When we become so isolated and insular, we cut ourselves off from the power of our association, and I’m not talking about our institutional Association, but the reality that our congregations are associated with one another, connected with one another, can draw strength from and offer support to one another.  When we lose sight of the fact that we are part of something larger than merely the group of people who gather at 717 Rugby Road in Charlottesville, or 351 Boylston Street in Boston, or 2952 South Peoria Avenue in Tulsa, or online through the Church of the Larger Ministry, then we all too often also lose sight of the fact that we are a part of an association of several hundred thousand people, over 1,600 congregations, and a faith that, in the United States, can trace its roots back to the founding of the Universalist Church of America in 1793. Our Unitarian Universalist tradition is something, and we lose something when we don’t fully recognize, acknowledge, and own that as a part of who we are.  We lose something, and our congregations, and our wider Association loses much when we are just “cultural UUs” or, “casual” about our Unitarian Universalism.
In the sermon I quoted from as our Opening Words, the Rev. Susan Frederick-Gray also said,
“Friends, this is no time to go it alone—we as Unitarian Universalists can’t go it alone. We as individual congregations cannot be in this struggle alone.
This time we are living in is one of tremendous opportunity and needed change—and the health and strength of our communities and our commitment to our values, to this theology of love and interdependence is crucial”
And she said,
“This is no time for a casual faith. As Unitarian Universalists, we are first and foremost religious communities, religious communities that practice love as our foundation—and we are living in times of heartbreak, violence, struggle, and pain. In this time, we need communities that remind us of our humanity in this very inhumane time.”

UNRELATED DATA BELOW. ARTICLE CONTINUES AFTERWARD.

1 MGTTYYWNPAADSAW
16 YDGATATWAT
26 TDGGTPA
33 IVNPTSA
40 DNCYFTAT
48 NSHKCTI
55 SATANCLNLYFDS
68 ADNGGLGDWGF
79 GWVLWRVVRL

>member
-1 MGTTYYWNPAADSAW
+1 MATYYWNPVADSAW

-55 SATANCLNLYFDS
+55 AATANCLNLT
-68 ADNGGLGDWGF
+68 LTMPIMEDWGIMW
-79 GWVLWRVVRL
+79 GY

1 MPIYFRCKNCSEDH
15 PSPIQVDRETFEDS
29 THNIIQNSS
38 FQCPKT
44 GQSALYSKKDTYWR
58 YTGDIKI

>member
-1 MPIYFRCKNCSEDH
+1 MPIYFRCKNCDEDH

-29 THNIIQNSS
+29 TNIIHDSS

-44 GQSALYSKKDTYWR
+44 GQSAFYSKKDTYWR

And these are very “inhumane” times, indeed. 
Hate crimes “more than doubled the day after the 2016 election, with a 92 percent spike in average daily hate crimes in the two weeks following the election compared to the daily average from the beginning of the year. Crimes against Latinos increased by the greatest percent, followed by Muslims and Arabs and African-Americans.  (I quoted that from an article co-authored by the Director of the Center for the Study of Hate & Extremism at California State University San Bernardino.)
These are inhumane times
This past Thursday the Justice Department issued a legal brief arguing that federal civil rights law does not ban discrimination on sexual orientation.  In April the administration rewrote a federal rule that had bared discrimination in health care due to “gender identity,” and the State Department reportedly has been, “retroactively revoking passports for transgender women, forcing them to provide proof of their gender.”  Some in the EPA have come out and said that under Trump their mission is changing, “from protecting human health and the environment to protecting industry.” 
These are inhumane times.